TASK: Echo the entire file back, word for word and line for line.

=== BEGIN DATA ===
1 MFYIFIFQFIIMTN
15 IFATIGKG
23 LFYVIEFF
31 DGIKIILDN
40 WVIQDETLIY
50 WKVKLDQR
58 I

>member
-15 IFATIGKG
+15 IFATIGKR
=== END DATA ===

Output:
1 MFYIFIFQFIIMTN
15 IFATIGKG
23 LFYVIEFF
31 DGIKIILDN
40 WVIQDETLIY
50 WKVKLDQR
58 I

>member
-15 IFATIGKG
+15 IFATIGKR